The Vonore, Tenn., property will be sold in connection with a long-standing legal dispute between Knoxville developer Robert Stooksbury and his former business partner, Mike Ross. The decision comes as Stooksbury is seeking to collect damages of more than $36 million from Ross and several other defendants in connection with Rarity Pointe, a waterfront golf community.
A federal judge has ordered a receiver to sell assets including the Rarity Bay Golf & Country Club in Vonore, Tenn., in connection with a long-standing legal dispute between Knoxville developer Robert Stooksbury and his former business partner, Maryville developer Mike Ross, the Knoxville (Tenn.) News Sentinel reported.
The decision by U.S. Magistrate Judge Bruce Guyton comes as Stooksbury is seeking to collect damages of more than $36 million. Stooksbury had sued Ross and several other defendants in connection with Rarity Pointe, a waterfront golf community in Loudon County, the Sentinel reported.
Among other things, that suit alleged that the defendants diverted large portions of the capital from Rarity Pointe and other projects for their personal use and that Ross and other principals repeatedly made false statements about the defendants’ intentions to spend money on amenities at various Rarity developments, the Sentinel reported.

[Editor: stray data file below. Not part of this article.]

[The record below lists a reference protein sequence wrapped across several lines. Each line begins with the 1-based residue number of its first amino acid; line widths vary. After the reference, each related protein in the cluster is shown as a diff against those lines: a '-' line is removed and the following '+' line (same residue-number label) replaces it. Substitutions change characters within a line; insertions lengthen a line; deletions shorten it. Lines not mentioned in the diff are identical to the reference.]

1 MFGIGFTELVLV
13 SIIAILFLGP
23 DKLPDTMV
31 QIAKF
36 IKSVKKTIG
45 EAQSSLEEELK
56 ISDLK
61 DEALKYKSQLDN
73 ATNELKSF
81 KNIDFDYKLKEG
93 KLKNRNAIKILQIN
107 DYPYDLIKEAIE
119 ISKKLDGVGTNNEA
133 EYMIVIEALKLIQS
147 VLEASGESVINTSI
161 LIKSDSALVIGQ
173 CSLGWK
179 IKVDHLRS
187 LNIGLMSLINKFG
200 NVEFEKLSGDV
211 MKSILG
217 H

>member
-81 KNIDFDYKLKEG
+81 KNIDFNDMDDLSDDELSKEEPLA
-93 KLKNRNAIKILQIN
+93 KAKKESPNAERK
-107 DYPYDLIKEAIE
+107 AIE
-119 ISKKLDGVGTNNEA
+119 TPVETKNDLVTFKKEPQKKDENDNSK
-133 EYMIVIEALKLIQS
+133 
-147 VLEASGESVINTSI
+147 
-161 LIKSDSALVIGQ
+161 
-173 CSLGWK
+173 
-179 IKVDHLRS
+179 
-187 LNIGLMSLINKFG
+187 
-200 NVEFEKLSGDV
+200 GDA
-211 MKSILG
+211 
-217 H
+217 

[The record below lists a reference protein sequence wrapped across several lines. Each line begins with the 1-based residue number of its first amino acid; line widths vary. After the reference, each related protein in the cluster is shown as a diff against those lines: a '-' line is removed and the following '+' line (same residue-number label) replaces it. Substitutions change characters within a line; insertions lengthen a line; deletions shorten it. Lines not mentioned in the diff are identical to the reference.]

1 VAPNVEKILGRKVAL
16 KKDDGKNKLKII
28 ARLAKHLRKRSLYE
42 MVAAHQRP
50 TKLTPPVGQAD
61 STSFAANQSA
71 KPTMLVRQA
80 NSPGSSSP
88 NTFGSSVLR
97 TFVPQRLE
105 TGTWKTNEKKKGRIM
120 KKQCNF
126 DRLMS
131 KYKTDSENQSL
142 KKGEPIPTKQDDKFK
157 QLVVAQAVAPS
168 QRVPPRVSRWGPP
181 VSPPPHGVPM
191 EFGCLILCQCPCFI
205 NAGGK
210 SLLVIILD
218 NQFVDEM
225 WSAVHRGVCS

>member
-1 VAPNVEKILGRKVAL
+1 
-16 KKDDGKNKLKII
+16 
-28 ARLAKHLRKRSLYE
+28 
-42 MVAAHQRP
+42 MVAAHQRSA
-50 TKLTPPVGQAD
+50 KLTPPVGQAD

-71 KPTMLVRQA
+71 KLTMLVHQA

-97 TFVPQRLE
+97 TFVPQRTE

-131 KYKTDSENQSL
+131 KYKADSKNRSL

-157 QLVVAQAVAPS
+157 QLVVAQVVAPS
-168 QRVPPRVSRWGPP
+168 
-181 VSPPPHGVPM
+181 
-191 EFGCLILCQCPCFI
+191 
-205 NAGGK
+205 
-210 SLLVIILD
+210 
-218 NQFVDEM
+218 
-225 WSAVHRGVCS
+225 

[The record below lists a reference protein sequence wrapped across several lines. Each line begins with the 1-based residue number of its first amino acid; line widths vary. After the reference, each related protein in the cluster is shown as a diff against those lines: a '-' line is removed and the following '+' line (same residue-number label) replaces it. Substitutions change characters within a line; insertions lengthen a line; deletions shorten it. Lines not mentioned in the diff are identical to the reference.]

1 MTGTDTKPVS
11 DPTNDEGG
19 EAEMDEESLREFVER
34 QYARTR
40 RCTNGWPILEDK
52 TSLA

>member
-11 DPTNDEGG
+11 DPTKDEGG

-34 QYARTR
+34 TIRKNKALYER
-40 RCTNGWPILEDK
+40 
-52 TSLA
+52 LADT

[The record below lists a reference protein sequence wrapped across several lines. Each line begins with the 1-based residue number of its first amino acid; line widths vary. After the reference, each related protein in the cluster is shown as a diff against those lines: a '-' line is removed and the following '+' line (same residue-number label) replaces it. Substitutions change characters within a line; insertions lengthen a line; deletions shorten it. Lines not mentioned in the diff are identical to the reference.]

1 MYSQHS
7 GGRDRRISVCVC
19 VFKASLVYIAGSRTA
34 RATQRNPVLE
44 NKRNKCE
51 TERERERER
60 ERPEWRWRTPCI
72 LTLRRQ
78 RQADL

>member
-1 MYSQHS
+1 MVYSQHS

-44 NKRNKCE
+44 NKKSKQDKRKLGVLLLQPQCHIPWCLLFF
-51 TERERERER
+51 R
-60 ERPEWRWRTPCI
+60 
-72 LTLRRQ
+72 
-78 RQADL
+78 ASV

Ross and other defendants denied the allegations, but in 2012 a default judgment was entered in the case, the Sentinel reported.
A jury subsequently awarded Stooksbury compensatory damages of more than $3.5 million on RICO violations, and $11.3 million for state-law claims, plus an additional $15 million in punitive damages. The district court later trebled the compensatory RICO damages, the Sentinel reported.
That same year, former Knoxville Police Chief Sterling P. Owen IV was appointed as a receiver, after Guyton ruled that fraudulent conduct had likely occurred, related to conveyances of property by Ross and others, the Sentinel reported.
The Rarity Bay golf course and clubhouse were transferred to an entity called American Harper Corp. in March 2012, shortly after a jury issued the judgment against Ross and other defendants, the Sentinel reported.
This week Guyton ruled that title to those assets and others is actually held by Rarity Management Co., essentially upholding Stooksbury’s position that they were fraudulently transferred to American Harper, the Sentinel reported.
The order states that Stooksbury can submit a credit bid. That means that rather than making a cash offer he can forfeit a portion of the judgment owed to him in exchange for the properties, the Sentinel reported.
Ross and an attorney for American Harper could not be reached by the Sentinel for comment.
In a prepared statement, Stooksbury attorney Wayne Ritchie said his client “appreciates the Court’s thorough consideration of the facts and law in this case, as well as Mr. Owen’s work as the Receiver. Mr. Stooksbury hopes the next steps will allow the development and properties to begin to recover.”